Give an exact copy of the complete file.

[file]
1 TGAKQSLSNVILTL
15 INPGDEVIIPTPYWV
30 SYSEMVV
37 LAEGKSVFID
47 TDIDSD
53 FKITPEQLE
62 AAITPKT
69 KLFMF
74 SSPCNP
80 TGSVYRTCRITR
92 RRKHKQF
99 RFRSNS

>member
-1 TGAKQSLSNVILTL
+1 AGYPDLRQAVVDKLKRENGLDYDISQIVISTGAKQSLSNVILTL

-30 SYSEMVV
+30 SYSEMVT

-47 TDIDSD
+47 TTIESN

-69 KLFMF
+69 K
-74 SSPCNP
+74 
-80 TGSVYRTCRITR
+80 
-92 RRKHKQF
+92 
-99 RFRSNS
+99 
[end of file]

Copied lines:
1 TGAKQSLSNVILTL
15 INPGDEVIIPTPYWV
30 SYSEMVV
37 LAEGKSVFID
47 TDIDSD
53 FKITPEQLE
62 AAITPKT
69 KLFMF
74 SSPCNP
80 TGSVYRTCRITR
92 RRKHKQF
99 RFRSNS

>member
-1 TGAKQSLSNVILTL
+1 AGYPDLRQAVVDKLKRENGLDYDISQIVISTGAKQSLSNVILTL

-30 SYSEMVV
+30 SYSEMVT

-47 TDIDSD
+47 TTIESN

-69 KLFMF
+69 K
-74 SSPCNP
+74 
-80 TGSVYRTCRITR
+80 
-92 RRKHKQF
+92 
-99 RFRSNS
+99 